Real alcoholics have to watch out who they listen to in meetings, for heavy drinkers who can stay sober through meetings and “putting the plug in the jug”, “just not drinking no matter what”, ” I choose not to drink today” are killing real alcoholics by the thousands mis-communicating the program of AA in the fellowship, watering it down to catch phrases like “meeting makers make it”, “just keep coming back” and “just don’t drink even if your ass falls off” etc.. etc..

    None of these ideas are the program of AA. Many real alcoholics die trying these simple non AA ideas or if they manage to survive conclude that AA didn’t work for them and continue drinking until death.

    Myself, I know I am a real alcoholic. I could never put together any permanent sobriety until I took the steps. I continue today as an active sponsor of 3 and have recently been invited to speak at several meetings in my area. I believe my “popularity” as of late is because I am connecting with real alcoholics through my knowledge of the program. The truth lies within the book if one is open enough to slowly study and see it.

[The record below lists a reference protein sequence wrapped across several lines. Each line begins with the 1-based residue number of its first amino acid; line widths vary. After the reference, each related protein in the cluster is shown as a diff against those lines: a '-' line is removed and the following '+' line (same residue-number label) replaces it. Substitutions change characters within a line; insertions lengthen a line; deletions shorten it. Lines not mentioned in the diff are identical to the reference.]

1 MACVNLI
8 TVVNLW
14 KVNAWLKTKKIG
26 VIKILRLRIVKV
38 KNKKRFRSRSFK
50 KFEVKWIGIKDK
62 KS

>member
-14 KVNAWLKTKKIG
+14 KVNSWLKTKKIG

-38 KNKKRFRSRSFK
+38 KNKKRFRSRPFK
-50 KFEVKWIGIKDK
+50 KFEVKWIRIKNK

You mentioned pearls of wisdom come from unexpected places, my take on the “cute observation” is just the opposite. Ideas like Bill W did it by himself without a program are spoken from inflated ego looking to be noticed as smart without regard for the people who really need help. It’s a pity nobody in the meeting actually new it was wholly an inaccurate conclusion.

  2. Hi Mobi,
    How great it is to know you’re attending AA and taking an interest in the literature. As well I’m ecstatic that you’ve put together over 60 days of sobriety. If I might interject on the subject of the programme and fellowship. As a sober alcoholic of 18 years and student of the Big Book it is a passion of mine.

    It’s too bad but in many rooms of the fellowship of AA the programme and it’s history are often miscommunicated and the message of recovery differs from the contents of the first 164 page of the book and 12 and 12 literature.

    My wish is only that the program of AA be correctly quoted/summarized in press and otherwise.